Companies are moving away from centralized, monolithic organizational models to more distributed, more modular network-centric organizational structures. Networks help companies become more flexible and help them scale their connections with customers, partners and other external stakeholders.
I foresee a new generation of companies that will use networks not just to improve their operations, but to bring more accountability into their organization. The result will be a wave of economic democratization with important implications not just for the firm, but for society as well.
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Companies need to move beyond the old, mechanistic strategies for connecting and collaborating. To thrive today, they must now look to the biology-inspired strategies of networks. This is the evolution of the firm – a move away from the self-reliance of yesterday, to the radical connectedness of today.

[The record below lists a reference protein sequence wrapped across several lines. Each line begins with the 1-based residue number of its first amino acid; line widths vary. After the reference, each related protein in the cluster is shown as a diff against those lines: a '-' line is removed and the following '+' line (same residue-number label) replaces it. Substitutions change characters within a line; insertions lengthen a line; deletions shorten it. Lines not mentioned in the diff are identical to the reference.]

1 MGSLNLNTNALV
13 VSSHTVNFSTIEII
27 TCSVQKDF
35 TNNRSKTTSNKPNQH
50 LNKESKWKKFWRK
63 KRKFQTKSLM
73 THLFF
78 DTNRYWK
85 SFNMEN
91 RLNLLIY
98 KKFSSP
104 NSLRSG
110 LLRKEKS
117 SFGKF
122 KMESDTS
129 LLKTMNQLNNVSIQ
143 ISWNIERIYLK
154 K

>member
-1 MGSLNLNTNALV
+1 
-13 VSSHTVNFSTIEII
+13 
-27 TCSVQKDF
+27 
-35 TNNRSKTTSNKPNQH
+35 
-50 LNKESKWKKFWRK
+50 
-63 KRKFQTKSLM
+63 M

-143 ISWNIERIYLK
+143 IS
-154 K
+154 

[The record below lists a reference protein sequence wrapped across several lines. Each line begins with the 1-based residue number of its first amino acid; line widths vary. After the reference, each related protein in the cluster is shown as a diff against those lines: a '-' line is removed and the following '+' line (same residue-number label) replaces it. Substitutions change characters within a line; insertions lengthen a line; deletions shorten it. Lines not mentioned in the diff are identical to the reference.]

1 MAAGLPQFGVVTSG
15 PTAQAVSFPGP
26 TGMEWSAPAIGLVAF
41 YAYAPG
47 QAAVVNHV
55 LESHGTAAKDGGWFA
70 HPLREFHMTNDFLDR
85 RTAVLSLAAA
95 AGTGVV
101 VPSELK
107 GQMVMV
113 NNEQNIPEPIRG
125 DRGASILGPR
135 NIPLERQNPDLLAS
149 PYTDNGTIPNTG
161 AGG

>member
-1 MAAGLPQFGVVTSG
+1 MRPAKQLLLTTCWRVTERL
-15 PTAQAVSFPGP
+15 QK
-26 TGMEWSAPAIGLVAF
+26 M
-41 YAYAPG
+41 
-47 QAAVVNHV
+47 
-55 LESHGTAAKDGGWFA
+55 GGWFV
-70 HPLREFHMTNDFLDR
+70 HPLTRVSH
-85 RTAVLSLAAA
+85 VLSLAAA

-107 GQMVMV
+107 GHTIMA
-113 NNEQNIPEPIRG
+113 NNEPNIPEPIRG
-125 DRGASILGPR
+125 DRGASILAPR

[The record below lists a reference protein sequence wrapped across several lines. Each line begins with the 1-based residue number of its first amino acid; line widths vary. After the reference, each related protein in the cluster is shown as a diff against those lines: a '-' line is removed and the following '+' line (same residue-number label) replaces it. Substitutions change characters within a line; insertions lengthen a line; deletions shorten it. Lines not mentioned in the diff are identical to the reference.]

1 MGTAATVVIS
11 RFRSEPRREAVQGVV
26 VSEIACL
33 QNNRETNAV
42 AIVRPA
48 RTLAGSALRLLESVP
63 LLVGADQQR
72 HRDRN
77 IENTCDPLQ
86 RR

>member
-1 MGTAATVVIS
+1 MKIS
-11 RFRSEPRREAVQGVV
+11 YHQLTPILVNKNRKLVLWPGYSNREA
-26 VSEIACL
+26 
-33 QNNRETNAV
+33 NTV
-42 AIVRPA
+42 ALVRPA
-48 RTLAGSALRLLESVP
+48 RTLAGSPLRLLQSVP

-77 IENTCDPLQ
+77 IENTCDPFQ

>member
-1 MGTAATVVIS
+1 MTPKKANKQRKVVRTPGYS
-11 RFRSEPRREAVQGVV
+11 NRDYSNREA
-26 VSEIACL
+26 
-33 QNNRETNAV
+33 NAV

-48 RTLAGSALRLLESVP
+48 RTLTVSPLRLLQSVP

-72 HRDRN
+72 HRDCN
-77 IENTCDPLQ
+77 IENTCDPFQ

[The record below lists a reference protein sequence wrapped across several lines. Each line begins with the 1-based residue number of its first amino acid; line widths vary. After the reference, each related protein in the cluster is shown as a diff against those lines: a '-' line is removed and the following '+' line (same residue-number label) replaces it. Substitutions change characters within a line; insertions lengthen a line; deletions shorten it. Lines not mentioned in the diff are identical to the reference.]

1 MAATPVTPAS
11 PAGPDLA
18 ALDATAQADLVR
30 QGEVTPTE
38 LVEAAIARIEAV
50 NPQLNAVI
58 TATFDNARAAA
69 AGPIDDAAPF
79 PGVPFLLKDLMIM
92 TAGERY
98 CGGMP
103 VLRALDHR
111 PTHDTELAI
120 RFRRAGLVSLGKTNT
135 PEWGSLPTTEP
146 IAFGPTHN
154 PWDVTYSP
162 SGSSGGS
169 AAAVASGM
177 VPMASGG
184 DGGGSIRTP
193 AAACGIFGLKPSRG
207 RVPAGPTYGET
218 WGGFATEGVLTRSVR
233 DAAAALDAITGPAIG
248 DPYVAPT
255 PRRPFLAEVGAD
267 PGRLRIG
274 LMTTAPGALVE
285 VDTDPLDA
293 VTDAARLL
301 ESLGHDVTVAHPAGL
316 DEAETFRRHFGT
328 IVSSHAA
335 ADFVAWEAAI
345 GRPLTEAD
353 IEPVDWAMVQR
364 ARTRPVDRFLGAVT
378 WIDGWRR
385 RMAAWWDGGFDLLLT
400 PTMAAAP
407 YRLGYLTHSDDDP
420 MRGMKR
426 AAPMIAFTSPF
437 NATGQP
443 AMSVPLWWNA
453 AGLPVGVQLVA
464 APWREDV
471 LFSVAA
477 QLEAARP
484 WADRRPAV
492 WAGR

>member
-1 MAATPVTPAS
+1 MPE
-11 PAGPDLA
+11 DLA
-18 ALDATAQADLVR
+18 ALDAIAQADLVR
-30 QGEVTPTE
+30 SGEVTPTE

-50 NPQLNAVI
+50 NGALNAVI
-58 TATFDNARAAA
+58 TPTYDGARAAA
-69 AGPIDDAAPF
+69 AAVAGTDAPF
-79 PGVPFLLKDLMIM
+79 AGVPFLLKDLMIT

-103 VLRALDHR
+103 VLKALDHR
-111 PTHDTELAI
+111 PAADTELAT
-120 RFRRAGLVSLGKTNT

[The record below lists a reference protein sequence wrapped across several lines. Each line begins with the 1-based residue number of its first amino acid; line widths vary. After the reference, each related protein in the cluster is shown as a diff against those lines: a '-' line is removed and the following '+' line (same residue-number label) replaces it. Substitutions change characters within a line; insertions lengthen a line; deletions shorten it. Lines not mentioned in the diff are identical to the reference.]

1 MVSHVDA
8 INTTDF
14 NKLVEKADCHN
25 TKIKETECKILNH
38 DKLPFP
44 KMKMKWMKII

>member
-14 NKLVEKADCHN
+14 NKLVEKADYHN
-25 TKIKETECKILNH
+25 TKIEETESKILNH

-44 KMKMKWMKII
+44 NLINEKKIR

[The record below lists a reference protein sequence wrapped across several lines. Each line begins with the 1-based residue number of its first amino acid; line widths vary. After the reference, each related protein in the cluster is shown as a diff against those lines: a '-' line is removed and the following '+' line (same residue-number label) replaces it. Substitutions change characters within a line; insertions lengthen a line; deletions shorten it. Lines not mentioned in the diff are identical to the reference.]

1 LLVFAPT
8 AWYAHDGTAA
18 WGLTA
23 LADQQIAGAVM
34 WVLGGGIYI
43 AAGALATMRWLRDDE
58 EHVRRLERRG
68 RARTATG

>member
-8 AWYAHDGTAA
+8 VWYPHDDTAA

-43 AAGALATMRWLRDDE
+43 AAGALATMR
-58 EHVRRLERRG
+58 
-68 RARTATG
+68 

Trust makes networks work. When trust is high among members of a network, there’s a wonderful cohesiveness and capacity to get work done. When it’s low and relationships are plagued by suspicion, networks collapse into brittle organizational structures that rarely offset their operational costs in real world outcomes.
Twitter is not a social network. It’s a “real-time information network” and once you see it that way, its competitive edges look a lot closer to Google than Facebook. Facebook is a social network utility, while Twitter is a social network application with real-time information as its end goal.